At long last, we come to the end of this enriching, better than it should be trilogy. It’s been a bloodydamn fine ride.
It’s nine months after the events of the second novel. Darrow is held captive in a tiny box by the Jackal. His friends are dead for all he knows. Gold rules again probably. And he’ll never get the chance to see anyone again. That is, until some brave souls break in and rescue him for certain death.
Now comes the final stages of war. Darrow must unite the lowcolors, trick and/or convince high colors to work with him, and destroy way more institutions and dynasties than he did in the last novel.
There’s a lot of the second book in here. Betrayals, 11th hour reveals of plans laid before that the reader only gets to see when they happen in action, and lots of ‘boyos’ thrown around. Pierce Brown continues to have a way with words, but it is a little like digging up the horse and beating it when Darrow ruminates on whether or not he should be the reaper now or later. Should he try to redeem his friends? Should he be the mass murderer he originally was supposed to be? Why can’t he decide! Why indeed, you’d think the boy would have learned complete confidence in his actions at this point.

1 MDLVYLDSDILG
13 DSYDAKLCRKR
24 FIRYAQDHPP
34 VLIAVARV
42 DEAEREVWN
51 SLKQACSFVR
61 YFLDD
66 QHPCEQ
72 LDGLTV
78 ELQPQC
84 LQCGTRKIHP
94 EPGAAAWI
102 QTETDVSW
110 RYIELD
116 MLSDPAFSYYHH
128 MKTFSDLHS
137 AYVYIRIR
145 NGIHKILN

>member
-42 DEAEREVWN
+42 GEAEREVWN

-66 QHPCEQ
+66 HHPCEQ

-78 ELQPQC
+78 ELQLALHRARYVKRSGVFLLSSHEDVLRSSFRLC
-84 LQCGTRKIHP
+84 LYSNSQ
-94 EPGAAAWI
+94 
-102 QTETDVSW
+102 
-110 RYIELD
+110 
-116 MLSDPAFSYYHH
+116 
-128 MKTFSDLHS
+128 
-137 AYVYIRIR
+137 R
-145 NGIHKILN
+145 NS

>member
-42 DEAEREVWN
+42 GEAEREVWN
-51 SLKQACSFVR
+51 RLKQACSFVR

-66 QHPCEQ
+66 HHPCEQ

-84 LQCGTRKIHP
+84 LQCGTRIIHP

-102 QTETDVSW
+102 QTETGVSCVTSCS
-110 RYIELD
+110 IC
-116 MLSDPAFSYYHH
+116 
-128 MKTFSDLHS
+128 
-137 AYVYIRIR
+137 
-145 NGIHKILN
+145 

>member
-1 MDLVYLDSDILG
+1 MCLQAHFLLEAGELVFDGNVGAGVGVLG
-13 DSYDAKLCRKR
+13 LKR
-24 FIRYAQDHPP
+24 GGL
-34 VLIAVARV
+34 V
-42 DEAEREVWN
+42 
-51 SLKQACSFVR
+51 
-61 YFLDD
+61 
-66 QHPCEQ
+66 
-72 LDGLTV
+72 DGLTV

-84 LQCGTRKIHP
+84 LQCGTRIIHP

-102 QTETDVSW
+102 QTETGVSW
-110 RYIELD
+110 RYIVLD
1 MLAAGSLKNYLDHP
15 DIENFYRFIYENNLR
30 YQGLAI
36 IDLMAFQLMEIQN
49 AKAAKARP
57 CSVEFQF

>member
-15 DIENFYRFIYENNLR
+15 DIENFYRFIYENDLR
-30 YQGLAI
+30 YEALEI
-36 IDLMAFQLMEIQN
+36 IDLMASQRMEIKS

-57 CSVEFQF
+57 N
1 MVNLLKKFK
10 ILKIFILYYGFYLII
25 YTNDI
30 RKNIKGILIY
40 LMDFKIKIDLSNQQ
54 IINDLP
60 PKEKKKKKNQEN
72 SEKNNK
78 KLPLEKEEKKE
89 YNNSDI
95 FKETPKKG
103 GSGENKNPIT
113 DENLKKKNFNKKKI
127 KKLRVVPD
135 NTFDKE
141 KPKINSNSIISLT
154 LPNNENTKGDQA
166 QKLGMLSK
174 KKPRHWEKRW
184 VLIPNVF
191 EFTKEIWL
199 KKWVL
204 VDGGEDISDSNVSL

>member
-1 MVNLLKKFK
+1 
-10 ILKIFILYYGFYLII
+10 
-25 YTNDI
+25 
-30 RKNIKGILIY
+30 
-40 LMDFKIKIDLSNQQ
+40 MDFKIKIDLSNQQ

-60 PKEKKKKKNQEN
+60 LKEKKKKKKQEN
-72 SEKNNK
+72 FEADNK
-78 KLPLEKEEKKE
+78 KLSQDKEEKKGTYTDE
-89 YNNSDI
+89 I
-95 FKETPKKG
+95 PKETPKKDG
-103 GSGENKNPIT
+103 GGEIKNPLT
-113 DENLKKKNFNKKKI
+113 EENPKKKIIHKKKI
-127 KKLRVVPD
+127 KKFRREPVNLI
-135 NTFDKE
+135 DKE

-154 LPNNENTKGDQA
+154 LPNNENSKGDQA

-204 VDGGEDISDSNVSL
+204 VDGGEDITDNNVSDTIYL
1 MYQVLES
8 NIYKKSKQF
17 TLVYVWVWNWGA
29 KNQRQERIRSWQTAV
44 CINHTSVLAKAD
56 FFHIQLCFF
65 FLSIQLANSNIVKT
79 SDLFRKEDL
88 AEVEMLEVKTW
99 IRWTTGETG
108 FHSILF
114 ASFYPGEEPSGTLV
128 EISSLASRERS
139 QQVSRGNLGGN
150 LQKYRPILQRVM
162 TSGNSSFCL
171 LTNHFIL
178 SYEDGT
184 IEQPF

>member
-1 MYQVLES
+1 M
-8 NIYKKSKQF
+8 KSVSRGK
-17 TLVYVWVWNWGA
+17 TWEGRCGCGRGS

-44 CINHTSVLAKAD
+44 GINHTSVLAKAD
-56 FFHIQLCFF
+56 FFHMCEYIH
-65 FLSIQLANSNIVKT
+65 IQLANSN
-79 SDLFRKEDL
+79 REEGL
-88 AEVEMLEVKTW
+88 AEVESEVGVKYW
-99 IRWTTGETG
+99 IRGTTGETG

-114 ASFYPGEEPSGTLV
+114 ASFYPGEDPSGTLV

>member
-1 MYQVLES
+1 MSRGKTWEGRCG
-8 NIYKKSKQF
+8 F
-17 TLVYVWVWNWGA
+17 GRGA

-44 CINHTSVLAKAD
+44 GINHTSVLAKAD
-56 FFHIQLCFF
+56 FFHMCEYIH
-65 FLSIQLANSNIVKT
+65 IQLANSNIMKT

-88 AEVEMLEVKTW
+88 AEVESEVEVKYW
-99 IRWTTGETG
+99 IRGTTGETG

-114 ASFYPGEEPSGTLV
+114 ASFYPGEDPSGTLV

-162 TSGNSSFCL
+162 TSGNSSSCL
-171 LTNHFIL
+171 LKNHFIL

So the real enjoyable character falls to Sevro’s worthy shoulders. This is his growth novel, and it’s quite a ride watching Darrow drag him kicking and screaming to the moral high ground. A great actor better portray him in the inevitable movie/tv show.
As always, I’ve compared this series to The Hunger Games. Thankfully, Morning Star is a much better conclusion to the tale than whatever the third Hunger Games was. (I’ve literally tried to purge it from my memory). It’s not as ambitious as the second, nor as unique as the first. But it has the conclusion you’ve yearned for since the beginning. With some good twists, and yes, deaths along the way. Sharpen your razors, reader, because the Reaper is coming.
3 1/2 out of 4 stars.
P.S. There is a terrible bye felicia joke in this book. It’s very groan worthy.